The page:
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Baroness Ashton of Upholland moved Amendment No. 93:

On Question, amendment agreed to.

Clause 29 [Joint inquiries]:

Baroness Ashton of Upholland moved Amendment No. 94:

The noble Baroness said: My Lords, this is a minor amendment relating to joint inquiries. It ensures that when there is a change of responsibility for an inquiry under Clause 31 that results in two or more Ministers being responsible, the inquiry is recognised as a joint inquiry. I beg to move.

On Question, amendment agreed to.

Clause 32 [Offences]:

Baroness Ashton of Upholland moved Amendments Nos. 95 to 97:

On Question, amendments agreed to.

7.15 p.m.

Clause 33 [Enforcement by High Court or Court of Session]:

Lord Borrie moved Amendment No. 98:


(c) does any other thing which would, if the inquiry had been a court of law having power to commit for contempt, have been contempt of that court,"

The noble Lord said: My Lords, the purpose of the amendment is to replicate what appears currently in Section 1 of the Tribunals of Inquiry (Evidence) Act 1921. Amendment No. 99 is intended to replicate Section 20 of the Contempt of Court Act 1981. Both are amendments to Clause 33, which is concerned with the enforcement of earlier Clauses 17 and 19, which empower the chairman of the inquiry to require by notice someone to attend and give evidence or to produce documents of the inquiry, and to impose restrictions on attendance at the inquiry or restrictions on disclosure of evidence or documents.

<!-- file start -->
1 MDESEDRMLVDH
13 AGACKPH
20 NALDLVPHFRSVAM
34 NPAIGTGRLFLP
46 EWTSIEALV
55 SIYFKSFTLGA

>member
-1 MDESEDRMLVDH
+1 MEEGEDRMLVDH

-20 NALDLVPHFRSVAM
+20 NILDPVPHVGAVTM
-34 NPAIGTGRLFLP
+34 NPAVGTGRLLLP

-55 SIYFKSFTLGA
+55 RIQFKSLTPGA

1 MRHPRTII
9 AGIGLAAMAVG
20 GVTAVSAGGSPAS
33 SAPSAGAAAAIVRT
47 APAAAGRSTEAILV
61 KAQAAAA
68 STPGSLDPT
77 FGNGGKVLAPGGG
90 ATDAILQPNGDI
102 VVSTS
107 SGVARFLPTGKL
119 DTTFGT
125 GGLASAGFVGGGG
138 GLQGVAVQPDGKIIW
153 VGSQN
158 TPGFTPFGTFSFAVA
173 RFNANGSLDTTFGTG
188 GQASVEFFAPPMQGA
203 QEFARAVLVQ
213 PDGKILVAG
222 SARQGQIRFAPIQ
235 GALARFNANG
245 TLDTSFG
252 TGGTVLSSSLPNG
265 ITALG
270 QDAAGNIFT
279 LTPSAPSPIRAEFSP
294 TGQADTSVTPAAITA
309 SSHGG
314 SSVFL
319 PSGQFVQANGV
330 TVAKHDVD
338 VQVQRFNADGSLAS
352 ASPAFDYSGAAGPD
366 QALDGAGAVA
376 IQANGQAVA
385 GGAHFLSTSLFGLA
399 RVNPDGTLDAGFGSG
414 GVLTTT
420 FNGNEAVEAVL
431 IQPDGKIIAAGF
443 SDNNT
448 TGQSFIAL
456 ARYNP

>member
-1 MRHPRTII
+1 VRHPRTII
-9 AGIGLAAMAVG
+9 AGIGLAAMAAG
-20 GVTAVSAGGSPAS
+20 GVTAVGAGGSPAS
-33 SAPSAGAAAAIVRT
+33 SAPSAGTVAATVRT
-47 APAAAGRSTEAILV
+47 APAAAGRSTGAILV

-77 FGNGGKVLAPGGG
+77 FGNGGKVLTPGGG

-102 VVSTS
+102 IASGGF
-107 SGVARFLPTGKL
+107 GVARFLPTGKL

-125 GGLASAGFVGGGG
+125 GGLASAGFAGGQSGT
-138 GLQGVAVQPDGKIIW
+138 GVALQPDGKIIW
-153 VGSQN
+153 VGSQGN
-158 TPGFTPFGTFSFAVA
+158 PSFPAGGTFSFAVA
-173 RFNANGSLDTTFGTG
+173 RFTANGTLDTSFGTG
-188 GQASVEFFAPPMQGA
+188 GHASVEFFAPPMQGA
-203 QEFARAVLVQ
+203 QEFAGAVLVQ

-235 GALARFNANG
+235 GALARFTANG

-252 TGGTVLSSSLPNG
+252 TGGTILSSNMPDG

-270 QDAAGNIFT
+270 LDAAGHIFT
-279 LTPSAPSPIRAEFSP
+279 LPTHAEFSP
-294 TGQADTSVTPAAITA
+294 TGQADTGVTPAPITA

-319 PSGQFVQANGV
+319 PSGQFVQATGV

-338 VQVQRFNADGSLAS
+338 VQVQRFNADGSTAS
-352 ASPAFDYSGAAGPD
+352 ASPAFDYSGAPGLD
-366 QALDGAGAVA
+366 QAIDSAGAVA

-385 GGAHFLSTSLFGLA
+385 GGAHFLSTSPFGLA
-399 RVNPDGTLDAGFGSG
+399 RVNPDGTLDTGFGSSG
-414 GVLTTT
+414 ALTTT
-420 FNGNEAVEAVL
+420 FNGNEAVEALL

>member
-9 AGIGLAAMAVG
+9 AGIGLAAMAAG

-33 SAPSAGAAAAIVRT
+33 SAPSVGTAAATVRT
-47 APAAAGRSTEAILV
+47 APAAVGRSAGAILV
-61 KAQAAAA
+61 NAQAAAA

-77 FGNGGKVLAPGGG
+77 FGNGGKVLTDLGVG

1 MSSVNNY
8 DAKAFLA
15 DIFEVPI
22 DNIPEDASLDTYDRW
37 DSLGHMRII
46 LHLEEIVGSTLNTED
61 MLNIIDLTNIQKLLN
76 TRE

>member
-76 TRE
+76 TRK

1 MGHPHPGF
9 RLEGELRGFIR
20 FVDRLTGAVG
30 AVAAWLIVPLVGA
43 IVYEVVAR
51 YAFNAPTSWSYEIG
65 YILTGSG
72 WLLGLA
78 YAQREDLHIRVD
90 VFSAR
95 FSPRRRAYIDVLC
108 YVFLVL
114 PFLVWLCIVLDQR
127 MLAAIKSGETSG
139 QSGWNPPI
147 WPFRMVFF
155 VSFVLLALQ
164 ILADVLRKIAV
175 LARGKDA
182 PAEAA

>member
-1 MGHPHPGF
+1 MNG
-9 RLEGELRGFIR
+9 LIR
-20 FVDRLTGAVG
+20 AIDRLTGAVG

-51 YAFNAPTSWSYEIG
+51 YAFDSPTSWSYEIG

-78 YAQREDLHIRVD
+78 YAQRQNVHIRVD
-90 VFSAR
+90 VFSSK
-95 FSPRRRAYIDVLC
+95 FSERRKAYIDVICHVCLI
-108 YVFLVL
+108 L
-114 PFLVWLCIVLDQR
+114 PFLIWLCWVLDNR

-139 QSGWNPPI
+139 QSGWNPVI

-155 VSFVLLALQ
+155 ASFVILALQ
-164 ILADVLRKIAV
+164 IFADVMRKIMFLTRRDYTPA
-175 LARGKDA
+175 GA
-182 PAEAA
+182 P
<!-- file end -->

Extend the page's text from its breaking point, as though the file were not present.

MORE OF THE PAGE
The means of enforcement provided by Clause 33 are to enable the chairman to certify a failure to comply with the requirements to the High Court, or the Court of Session in Scotland. The court then has
 
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power, after hearing evidence or representations, to order enforcement as if the matter had arisen in court proceedings.

The 1921 Act contained similar provisions, but they were broader than what is currently in Clause 33 of the Bill. Indeed, the 1921 Act covered anything that would amount to contempt of court if the tribunal inquiry had been a court of law. My amendment would replicate that broad provision of the 1921 Act and bring it into the Bill. As it stands the Bill does not cover the whole gamut of conduct that may distort or inhibit the ability of the inquiry to do its job, which is to get at the truth of the matter being inquired into. That is just as important for an inquiry held in future under the Bill as it is for any court of law proceedings.

I note that Clause 32(2) covers another specific kind of conduct that would amount to contempt if it related to legal proceedings—doing something intended or believed likely to have the effect of,

or preventing evidence being given. I suppose that that would cover the intimidation of witnesses so that relevant evidence may be withheld from the inquiry. It also no doubt covers bribery of witnesses so that evidence may be withheld, made up or tailored to suit the interests of the provider of the bribe. I should be glad if my noble friend would give me reassurance on that.